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Companies ranging from Disney to Harley Davidson have gotten their start in a garage and such is the case for many major tech companies including Amazon, Apple, Google, HP and Microsoft. However, eBay’s humble beginnings took place in the San Jose living room of founder Pierre Omidyar, not in a garage.
Started as “The AuctionWeb” in September 1995, the first item listed was a broken laser pointer which subsequently sold for $14.83 to someone who claimed to be a collector of broken laser pointers.
The company picked up its first employee by early 1996, changed its name to eBay in September 1997, and hired Meg Whitman as president and CEO in 1998 to help manage the operation’s 30 workers, half million users and revenues nearing $5 million. Whitman, incidentally, left eBay in 2008 and became CEO of HP in 2011.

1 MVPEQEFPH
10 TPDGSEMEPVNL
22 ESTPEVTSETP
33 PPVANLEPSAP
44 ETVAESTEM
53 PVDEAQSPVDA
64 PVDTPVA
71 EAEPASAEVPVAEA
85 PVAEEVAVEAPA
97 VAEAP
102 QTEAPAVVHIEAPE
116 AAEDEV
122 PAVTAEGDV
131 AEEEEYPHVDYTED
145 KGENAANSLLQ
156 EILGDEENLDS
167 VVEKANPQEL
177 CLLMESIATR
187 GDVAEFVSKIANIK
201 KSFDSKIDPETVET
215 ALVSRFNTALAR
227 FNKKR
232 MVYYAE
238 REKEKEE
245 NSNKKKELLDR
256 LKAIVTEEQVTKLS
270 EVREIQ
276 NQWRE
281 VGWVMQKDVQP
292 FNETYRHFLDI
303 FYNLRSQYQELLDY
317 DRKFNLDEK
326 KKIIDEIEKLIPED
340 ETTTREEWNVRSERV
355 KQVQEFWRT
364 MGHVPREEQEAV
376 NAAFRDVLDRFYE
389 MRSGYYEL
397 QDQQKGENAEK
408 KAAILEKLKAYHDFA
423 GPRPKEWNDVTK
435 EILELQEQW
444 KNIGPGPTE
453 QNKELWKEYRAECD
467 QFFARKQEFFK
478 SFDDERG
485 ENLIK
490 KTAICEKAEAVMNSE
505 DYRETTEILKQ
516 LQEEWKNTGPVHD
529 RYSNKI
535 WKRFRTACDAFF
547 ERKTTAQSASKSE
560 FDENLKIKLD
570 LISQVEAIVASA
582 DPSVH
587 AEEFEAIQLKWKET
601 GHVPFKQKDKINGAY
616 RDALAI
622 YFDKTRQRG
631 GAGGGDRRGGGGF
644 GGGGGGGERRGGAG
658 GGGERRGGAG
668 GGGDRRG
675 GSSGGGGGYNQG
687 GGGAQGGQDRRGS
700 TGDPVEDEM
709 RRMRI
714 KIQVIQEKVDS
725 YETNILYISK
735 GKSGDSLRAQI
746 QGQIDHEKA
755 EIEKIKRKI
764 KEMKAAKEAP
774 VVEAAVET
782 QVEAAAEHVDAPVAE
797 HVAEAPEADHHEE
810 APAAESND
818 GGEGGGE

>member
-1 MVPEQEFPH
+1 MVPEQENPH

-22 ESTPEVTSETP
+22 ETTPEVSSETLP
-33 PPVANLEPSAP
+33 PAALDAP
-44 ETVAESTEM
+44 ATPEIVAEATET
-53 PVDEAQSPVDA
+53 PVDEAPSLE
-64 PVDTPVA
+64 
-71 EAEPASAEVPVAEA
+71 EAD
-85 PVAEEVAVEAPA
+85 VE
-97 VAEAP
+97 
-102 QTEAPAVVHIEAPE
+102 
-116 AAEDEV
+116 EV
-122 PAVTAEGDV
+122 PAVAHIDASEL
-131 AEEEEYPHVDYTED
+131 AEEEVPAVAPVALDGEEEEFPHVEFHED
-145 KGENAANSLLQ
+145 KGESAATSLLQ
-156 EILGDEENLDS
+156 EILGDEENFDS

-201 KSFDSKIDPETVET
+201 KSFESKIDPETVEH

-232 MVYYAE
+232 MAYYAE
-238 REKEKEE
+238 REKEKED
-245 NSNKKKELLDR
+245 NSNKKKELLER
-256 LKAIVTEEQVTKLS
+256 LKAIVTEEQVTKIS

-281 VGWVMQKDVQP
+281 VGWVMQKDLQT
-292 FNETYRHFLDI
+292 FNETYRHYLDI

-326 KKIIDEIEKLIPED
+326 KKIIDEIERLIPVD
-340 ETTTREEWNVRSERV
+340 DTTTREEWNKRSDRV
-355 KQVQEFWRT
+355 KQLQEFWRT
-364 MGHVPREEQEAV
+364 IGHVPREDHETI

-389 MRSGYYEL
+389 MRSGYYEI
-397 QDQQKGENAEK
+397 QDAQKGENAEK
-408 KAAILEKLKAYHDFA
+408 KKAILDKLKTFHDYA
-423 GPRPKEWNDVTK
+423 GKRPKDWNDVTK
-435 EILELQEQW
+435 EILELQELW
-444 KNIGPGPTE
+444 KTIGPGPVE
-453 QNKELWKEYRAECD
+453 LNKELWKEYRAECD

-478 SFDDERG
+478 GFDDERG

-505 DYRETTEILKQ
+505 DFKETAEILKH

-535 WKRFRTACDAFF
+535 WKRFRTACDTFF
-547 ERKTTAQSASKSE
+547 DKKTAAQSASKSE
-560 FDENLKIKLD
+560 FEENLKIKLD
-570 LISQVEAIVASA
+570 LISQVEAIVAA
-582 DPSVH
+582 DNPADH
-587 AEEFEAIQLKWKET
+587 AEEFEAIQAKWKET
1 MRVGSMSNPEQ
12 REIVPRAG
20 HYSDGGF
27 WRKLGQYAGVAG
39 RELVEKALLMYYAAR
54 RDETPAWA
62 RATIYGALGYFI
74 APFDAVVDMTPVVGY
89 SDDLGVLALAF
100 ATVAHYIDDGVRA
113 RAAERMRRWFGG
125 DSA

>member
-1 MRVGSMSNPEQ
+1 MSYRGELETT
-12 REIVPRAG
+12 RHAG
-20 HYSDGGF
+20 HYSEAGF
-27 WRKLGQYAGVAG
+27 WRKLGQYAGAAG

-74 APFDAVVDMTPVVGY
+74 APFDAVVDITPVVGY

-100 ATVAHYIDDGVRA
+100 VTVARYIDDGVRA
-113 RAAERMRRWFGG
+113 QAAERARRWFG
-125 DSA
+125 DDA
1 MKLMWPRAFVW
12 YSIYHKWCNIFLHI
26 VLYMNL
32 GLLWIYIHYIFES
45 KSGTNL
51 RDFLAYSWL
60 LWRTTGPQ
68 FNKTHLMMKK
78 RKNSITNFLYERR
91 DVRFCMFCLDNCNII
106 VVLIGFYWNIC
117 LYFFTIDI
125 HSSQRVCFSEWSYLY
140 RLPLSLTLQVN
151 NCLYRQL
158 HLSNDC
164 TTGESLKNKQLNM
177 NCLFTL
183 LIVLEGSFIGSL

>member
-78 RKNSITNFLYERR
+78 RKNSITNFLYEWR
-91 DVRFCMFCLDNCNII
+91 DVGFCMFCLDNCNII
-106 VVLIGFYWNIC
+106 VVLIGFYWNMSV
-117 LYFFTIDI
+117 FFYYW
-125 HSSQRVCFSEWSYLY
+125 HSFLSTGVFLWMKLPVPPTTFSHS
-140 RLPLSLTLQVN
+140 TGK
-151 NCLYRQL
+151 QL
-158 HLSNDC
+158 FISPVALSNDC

Although it was often said that eBay was developed for Omidyar’s fiancée to trade the Pez candy dispensers that she collected, this is a myth. In the 2002 book “The Perfect Store,” eBay PR manager Mary Lou Song, the company’s third employee, admitted that she fabricated the Pez story to gain media attention.
Over 25 years later, eBay remains a force in online shopping albeit not a dominant one. It does remain a multibillion-dollar business, headquartered in San Jose, California, employs over 13,000 people and operates in 32 countries as of 2020.